Farming Magazine - June, 2012


Seed Research: New Melons Combine Eating Quality with Disease Resistance

By Dorothy Noble

With delightful shades of orange, ivory or green, enticing fragrance, mouth-watering lusciousness, and sweet yet distinctive flavors, ripe melons rank high among pleasurable eating experiences.

Fortunately, melon growers now have more tools to cope with food safety considerations. Since the foodborne illness outbreak in cantaloupe last year, industry leaders have been developing more intensive safety guidance and education.

Two committees created by several trade associations have already focused on formulating the latest science-based safety guidelines for farm and packing practices for good agricultural practices (GAPs) and good manufacturing practices (GMPs). Using web-based seminars, the discussions permit input across and beyond the entire supply chain.

Weekly WebEx sessions are underway and continue through July. The website provides information on the topics as well as links to current documents on food safety. The group encourages participation from growers and others. Progress on the process can be tracked, and comments can be included by those who miss a session.

The new food safety guidelines for cantaloupes and other netted melons are expected by August 1. Although netting presents greater safety issues, all melons require good food safety practices.

At this writing, the produce safety regulations mandated by the Food Safety Modernization Act have not yet been issued by the U. S. Food and Drug Administration. Updates are accessible at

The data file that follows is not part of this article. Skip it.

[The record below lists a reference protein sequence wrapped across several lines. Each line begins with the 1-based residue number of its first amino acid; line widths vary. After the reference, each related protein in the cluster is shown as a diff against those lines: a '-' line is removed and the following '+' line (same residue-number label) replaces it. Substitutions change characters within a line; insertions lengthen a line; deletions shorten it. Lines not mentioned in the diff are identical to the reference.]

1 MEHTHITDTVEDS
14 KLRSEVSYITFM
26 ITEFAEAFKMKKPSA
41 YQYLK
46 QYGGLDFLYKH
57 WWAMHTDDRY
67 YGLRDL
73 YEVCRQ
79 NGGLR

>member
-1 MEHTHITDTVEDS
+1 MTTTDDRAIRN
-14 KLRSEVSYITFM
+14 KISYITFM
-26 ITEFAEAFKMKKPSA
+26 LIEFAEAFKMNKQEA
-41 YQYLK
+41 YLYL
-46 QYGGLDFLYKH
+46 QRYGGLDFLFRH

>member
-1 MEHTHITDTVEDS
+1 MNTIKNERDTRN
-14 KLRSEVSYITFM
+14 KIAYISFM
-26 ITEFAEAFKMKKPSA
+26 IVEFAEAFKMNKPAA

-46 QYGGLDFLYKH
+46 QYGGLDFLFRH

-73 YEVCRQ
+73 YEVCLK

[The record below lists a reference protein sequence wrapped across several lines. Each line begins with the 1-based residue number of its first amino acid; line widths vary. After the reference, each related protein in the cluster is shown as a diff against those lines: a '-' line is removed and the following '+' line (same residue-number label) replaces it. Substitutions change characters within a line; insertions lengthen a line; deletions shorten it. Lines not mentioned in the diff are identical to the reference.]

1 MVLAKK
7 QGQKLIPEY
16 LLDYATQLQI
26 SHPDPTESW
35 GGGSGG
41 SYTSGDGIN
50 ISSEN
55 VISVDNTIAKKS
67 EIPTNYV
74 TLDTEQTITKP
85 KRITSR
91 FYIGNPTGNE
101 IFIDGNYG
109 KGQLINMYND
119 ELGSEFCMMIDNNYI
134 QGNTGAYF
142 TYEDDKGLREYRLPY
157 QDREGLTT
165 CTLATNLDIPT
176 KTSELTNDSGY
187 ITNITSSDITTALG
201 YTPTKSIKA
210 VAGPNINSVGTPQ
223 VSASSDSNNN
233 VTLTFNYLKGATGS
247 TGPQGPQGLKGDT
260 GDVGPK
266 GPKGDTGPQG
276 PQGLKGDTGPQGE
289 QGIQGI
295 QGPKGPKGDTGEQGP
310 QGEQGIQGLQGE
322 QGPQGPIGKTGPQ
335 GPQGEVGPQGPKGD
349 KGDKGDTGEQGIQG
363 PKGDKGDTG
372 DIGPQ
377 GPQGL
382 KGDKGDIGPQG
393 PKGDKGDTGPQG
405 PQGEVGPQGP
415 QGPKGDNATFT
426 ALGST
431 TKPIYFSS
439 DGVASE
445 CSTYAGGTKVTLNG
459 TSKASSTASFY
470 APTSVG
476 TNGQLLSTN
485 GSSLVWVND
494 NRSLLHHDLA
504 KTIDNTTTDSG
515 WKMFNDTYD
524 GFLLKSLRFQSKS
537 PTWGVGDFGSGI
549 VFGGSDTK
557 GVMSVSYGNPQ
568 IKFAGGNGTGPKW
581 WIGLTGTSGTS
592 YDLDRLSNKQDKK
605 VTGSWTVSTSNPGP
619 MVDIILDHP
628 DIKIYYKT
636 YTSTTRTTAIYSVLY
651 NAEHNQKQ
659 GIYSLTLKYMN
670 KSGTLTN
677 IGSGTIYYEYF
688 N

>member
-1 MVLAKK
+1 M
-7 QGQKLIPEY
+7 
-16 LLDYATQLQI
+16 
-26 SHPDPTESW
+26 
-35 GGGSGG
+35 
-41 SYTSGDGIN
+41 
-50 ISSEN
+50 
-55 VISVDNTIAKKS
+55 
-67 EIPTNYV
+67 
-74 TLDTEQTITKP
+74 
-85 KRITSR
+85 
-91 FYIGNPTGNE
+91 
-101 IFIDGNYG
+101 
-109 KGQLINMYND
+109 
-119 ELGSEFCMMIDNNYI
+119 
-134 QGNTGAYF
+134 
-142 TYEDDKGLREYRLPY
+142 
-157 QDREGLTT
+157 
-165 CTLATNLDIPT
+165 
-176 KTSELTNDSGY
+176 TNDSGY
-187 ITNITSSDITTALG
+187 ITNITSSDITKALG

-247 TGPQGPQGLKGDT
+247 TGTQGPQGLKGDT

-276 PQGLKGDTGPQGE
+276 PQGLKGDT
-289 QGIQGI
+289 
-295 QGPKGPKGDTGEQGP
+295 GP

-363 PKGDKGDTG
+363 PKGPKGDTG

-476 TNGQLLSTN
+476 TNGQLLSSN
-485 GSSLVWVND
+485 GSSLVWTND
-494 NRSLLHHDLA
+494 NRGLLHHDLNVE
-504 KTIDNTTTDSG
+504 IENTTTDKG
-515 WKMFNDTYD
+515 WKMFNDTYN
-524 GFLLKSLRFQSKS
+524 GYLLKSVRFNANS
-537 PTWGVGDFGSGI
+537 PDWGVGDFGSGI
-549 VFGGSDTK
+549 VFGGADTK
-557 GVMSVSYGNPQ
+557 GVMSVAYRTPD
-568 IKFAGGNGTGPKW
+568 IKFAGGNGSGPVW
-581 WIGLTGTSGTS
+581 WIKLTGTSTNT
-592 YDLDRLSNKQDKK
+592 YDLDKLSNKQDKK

Advancements in breeding, too, are brightening the outlook for melon sales. Breeders continue to incorporate resistances to several troubling diseases into their melons. All of the following new and nearly new varieties that were available by press time have some degree of resistance.

An eastern shipper early maturing cantaloupe, Avatar has a tan rind with minor netting. The oval fruits average 7 to 9 pounds. Its orange flesh boasts high sugars. Siegers Seeds notes that its excellent yields and large size with its other attributes make this Sakata hybrid particularly appealing for farmers' markets and local shipping. It has intermediate resistance to Fusarium wilt races 0, 1 and 2, and powdery mildew race 2, plus high resistance to powdery mildew race 1.

Maturing in 70 days, hybrid Cleopatra offers consistent fruit set and 4 to 6-pound fruit. The tight seed cavity plus the firm, delicious, salmon-colored flesh, Harris Seeds suggests, makes Cleopatra a great melon for local delivery, roadside stands and farmers' markets. The exterior has slight ribs and medium netting. Resistances include Fusarium wilt races 0, 1 and 2, and powdery mildew races 1 and 2.

Seedway calls Dewlightful a simply delicious honeydew with sugars ranging from 13 to 16 percent. It matures in 90 to 95 days, weighs 7.5 pounds and has smooth sutures on its light tan rind. With light green flesh, it has a small cavity as well. Developed by Hollar Seeds, Dewlightful ships well and has intermediate resistance to powdery mildew.

Harris Seeds says that Dream Dew's large, round, early maturing fruit develops its extra sweet flesh early. Its cream-colored rind is especially appealing. A hybrid honeydew, Dream Dew has strong resistance to Fusarium wilt and intermediate resistance to powdery mildew.

In midseason, Fiji produces high yields with a concentrated set of large fruit. Although it holds well on the vine, it can be harvested at full slip. Its breeder, Harris Moran, reports that the dark orange color of this cantaloupe is outstanding. Moreover, it has excellent firmness and ships well. It shows high resistance to Fusarium wilt races 0 and 2, and intermediate resistance to powdery mildew races 1 and 2.